Workspot Offers a Cloud-Based Take On VDI And DaaS
The company positions itself as "the next generation" of application access and delivery.
- By Dan Kusnetzky
Brad Peterson, Workspot's VP of Marketing, recently discussed with me his company's cloud-based take on virtual desktop infrastructure (VDI) and Desktop-as-a-Service (DaaS). The goals for both are to drastically streamline the computing environment, make it simple for enterprises to use the technology, and make it easy to use VDI or DaaS as part of the enterprise's disaster recovery plans.
Peterson, who has extensive experience with Citrix-based solutions, spent quite a bit of time reviewing all the pieces of a VDI solution, including: client-side software; workgroup and departmental caching tools; directory services; host-side software and applications; and management and security. Each of these components, he pointed out, require expertise; this can slow adoption and increase costs overall.
Are PCs the Problem?
The discussion then focused on how VDI or DaaS can play into enterprise disaster recovery (DR) plans. Peterson discussed a typical scenario in which a site-wide failure can require the enterprise to bring a truckload of PCs and related equipment to the site and send engineers to set everything up. It may require days or weeks to bring the site to a normal operational state.
He suggested that such an approach may be too complicated and costly to address a fast-moving problem created by a hurricane, tornado or other disaster. If the applications, security and management software was executing back in the network or in the cloud, and if virtual access tools were in place to make these workloads usable from just about any networked device, he pointed out, the organization could be back on its feet quickly using smartphones, tablets or other devices.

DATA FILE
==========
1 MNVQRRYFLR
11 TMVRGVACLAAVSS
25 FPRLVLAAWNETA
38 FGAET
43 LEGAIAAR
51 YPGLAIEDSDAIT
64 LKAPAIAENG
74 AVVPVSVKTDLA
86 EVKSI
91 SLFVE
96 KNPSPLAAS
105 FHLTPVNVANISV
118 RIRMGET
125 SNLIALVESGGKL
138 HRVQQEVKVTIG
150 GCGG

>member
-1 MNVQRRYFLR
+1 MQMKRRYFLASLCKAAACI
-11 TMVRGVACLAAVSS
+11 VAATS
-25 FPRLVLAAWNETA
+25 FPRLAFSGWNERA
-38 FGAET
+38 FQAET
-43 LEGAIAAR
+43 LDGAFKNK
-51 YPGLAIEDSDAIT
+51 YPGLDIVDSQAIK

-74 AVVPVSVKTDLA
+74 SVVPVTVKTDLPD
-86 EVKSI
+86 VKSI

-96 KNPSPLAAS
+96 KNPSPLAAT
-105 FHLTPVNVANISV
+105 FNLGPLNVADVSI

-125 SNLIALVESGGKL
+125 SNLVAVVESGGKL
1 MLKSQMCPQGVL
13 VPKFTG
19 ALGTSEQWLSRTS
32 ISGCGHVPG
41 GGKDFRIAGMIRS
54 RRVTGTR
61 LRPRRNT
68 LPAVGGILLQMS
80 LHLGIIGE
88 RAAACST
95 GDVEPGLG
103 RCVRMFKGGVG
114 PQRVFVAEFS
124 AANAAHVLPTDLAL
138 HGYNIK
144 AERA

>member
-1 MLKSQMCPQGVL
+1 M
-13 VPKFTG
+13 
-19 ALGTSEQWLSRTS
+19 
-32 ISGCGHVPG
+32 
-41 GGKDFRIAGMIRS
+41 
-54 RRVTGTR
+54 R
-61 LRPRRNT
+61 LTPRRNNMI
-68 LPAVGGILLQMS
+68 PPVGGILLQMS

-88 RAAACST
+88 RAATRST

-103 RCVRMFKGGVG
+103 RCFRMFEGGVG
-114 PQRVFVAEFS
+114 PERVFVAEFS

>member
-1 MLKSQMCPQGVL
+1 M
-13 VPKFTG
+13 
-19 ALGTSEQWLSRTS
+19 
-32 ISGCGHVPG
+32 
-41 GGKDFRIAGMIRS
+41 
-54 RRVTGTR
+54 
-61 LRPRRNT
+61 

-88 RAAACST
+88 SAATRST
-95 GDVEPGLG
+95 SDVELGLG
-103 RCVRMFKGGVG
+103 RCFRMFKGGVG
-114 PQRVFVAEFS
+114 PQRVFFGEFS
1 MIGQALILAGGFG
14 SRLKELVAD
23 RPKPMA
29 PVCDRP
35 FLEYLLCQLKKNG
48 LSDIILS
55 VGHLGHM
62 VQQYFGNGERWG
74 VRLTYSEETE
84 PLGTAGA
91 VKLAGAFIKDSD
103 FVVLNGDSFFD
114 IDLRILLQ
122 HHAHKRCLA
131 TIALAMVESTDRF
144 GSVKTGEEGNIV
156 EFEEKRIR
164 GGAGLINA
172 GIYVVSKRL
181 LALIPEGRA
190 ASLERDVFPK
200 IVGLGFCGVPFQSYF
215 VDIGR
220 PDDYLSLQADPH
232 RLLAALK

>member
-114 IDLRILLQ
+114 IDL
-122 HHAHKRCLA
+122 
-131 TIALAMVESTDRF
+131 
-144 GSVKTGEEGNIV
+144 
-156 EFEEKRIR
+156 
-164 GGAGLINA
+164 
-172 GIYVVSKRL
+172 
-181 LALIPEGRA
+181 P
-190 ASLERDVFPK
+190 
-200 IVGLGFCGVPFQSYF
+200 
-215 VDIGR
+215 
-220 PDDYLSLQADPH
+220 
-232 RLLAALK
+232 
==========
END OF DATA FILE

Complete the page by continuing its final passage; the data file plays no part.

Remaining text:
Peterson believes that the move major players have made to push enterprises to think of application software as a service rather than as a packaged product also must be taken into account. Thus, reloading applications no longer means that engineers must come out to each site with a suitcase full of CDs or DVDs. As soon as network connections can be reestablished, the process of addressing a failure can begin.
Workspot says that its software, combined with Microsoft Azure services, can make those issues a thing of the past. Workspot's technology packages up virtual access, security, management and other components into a service available on Azure. Enterprises can bring up virtual desktops or deploy desktops as service offerings with a few key clicks.
The company also makes it possible for enterprises to deploy the technology on-premises, in the cloud or a hybrid that best fits its requirements. The company has established partnerships with Atlantis, Cisco, Dell, HyperGrid, HPE, Nutanix and others to support this type of computing.
The company believes that its approach should be thought of as the next generation of application access and delivery.
Dan's Take: Striking a Blow for Simplicity
The notions presented by Workspot appear to address many of the challenges enterprises have faced in their journey to a more virtualized desktop computing environment. I noticed that the primary focus was on packaging and delivering Windows-based computing environments.
When I asked about Web-based applications or applications delivered by other computing environments, Peterson explained that Web-based applications can be delivered through Workspot's technology. Applications that run on macOS, iOS or Android are not currently supported directly with today's version of the technology.
Workspot's approach appears to strike at the heart of the complexity imposed by Citrix and VMware VDI environments. It would be wise for IT decision makers to become aware of the company and what it's doing.
Daniel Kusnetzky, a reformed software engineer and product manager, founded Kusnetzky Group LLC in 2006. He's literally written the book on virtualization and often comments on cloud computing, mobility and systems software. He has been a business unit manager at a hardware company and head of corporate marketing and strategy at a software company.